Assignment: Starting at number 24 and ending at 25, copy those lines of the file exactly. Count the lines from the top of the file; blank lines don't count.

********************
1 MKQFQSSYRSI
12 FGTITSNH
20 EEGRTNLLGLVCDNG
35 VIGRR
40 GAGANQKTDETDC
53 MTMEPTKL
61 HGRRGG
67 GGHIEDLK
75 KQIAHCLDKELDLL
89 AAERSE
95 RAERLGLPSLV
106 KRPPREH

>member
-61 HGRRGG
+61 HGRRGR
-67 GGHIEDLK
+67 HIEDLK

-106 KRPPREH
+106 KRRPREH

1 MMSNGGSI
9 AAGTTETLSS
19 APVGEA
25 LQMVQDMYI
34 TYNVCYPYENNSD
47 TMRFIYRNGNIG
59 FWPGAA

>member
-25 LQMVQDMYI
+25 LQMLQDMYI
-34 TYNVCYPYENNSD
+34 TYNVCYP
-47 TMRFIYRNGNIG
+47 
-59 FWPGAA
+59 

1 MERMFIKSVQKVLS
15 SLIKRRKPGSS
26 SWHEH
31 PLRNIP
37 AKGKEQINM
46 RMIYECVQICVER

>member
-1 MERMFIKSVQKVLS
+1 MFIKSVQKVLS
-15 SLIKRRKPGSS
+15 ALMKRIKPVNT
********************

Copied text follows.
34 TYNVCYPYENNSD
47 TMRFIYRNGNIG